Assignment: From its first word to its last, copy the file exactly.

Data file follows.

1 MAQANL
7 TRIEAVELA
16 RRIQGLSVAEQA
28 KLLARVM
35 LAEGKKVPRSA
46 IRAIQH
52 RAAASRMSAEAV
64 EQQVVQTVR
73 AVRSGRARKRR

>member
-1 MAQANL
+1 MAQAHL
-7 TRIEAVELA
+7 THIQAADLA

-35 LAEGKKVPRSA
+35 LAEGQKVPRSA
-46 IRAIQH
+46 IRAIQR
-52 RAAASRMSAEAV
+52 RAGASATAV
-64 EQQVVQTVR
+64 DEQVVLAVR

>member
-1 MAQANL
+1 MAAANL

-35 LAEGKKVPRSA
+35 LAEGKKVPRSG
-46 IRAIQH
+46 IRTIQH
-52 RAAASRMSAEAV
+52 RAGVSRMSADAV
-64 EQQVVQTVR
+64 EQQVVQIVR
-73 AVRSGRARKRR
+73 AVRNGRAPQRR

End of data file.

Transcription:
1 MAQANL
7 TRIEAVELA
16 RRIQGLSVAEQA
28 KLLARVM
35 LAEGKKVPRSA
46 IRAIQH
52 RAAASRMSAEAV
64 EQQVVQTVR
73 AVRSGRARKRR

>member
-1 MAQANL
+1 MAQAHL
-7 TRIEAVELA
+7 THIQAADLA

-35 LAEGKKVPRSA
+35 LAEGQKVPRSA
-46 IRAIQH
+46 IRAIQR
-52 RAAASRMSAEAV
+52 RAGASATAV
-64 EQQVVQTVR
+64 DEQVVLAVR

>member
-1 MAQANL
+1 MAAANL

-35 LAEGKKVPRSA
+35 LAEGKKVPRSG
-46 IRAIQH
+46 IRTIQH
-52 RAAASRMSAEAV
+52 RAGVSRMSADAV
-64 EQQVVQTVR
+64 EQQVVQIVR
-73 AVRSGRARKRR
+73 AVRNGRAPQRR